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Arizona softball trying to find ‘magic solution’ at bottom of lineup

Hillary Edior
Photo via @ArizonaSoftball

Mike Candrea mostly liked what he saw from the Arizona Wildcats in Tampa last week, despite the fact they went 3-2 in the USF Opening Weekend Invitational.

“I thought we played well,” he said Wednesday. “We’ve got some improving to do. I thought we pitched well, I thought we played great defense.”

As for the offense, well, that was a tale of two halves. The top of the order — batters Nos. 1-5 — crushed the ball, going 34 for 77 with 11 homers. The rest of the lineup? Four hits in 53 at-bats, a paltry .075 batting average.

“The top five hitters were on fire and did their job,” Candrea said, “but we needed some production from the bottom half.”

Finding that production is going to be Arizona’s “adventure” over these next several weeks, Candrea said. The longtime coach plans to mix and match the six-through-nine spots until he finds a fruitful combination.

So while Rylee Pierce (1B), Ivy Davis (LF), Hillary Edior (RF) and Izzy Pacho (DP) started in Tampa, folks like Joelle Krist, Carli Campbell, Jenna Kean and Tamara Statman could find themselves in the starting nine this weekend when No. 9 Arizona hosts the Hillenbrand Invitational against New Mexico, USF, Illinois-Chicago, No. 7 Alabama, and Cal State Fullerton.

“I think this is a (sport) where you have to give people opportunities,” Candrea said. “It takes at-bats to get comfortable, so you’ve got to be careful how much opportunity you give a kid. But on the other hand, our strength is our depth and we just have to keep mixing and matching to try to find that magic solution.”

It could take a while. Candrea said it might not be until midseason before the Wildcats are able to identify their best nine players.

“We have some kids that are really good defensively, some that are better offensively,” he said. “We’re able to utilize a lot more players right now and I think early in the year we have to do that.”

Home sweet homer

Over the years the Wildcats have built a reputation for being a power-hitting team. They always have fearsome hitters, plus the warm, thin air in Tucson makes for prime home-run-hitting conditions.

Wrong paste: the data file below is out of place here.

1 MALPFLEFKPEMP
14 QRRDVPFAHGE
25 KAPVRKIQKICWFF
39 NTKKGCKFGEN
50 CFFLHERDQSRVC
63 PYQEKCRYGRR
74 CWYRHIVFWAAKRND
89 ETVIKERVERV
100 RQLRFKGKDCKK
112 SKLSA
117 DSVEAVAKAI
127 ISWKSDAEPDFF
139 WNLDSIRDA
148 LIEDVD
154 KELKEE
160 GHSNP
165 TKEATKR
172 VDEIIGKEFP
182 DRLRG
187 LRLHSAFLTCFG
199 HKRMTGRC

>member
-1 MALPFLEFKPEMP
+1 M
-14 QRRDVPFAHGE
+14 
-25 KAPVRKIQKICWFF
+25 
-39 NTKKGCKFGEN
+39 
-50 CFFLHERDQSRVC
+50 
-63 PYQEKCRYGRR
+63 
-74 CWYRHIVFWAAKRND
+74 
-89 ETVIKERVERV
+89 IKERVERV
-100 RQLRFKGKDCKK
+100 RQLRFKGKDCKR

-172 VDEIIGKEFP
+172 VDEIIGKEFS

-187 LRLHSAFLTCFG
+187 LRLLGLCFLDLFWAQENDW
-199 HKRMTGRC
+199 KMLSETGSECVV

So far, Arizona is staying true to that reputation, as 16 of the 18 runs it scored in Tampa came via the long ball.

“I don’t think we try to hit home runs, I think it’s just our timing is on time,” said junior catcher Dejah Mulipola, who homered thrice in Tampa. “We are very powerful one through nine, and we see the pitches well and try to get ahold of it.”

For that reason, Mulipola doesn’t see Arizona’s one-dimensional offense as an issue.

“Honestly, I don’t think we really care,” she said. “A run’s a run.”

Still, the Wildcats have put an increased emphasis on situational hitting this year so that their offense doesn’t slump when the homers aren’t flying, as it often did last season.

“My big thing,” Candrea said, “is kids at this level can take batting practice and hit the ball out of the ballpark all day and feel great, but unfortunately the game isn’t played that way. So we’re doing a lot more situational work where we’re throwing movement pitches so that they have to make adjustments to speed, location and movement, and that’s what the game is all about.”

Third baseman Malia Martinez, who went 6 for 13 with two homers in Tampa, said that new regimen is helping, even though the Wildcats hit .212 with runners in scoring position and stranded 35 runners in Florida.

“It was our first weekend,” she said. “I think sometimes things just don’t go the way we want them to.”

Thus, Martinez sees the Hillenbrand Invitational as an opportunity to bounce back, get some timely hits, and put what they’ve been practicing into action.

“It’s not something you pick up over night,” Candrea said. “It’s something that you have to keep working on.”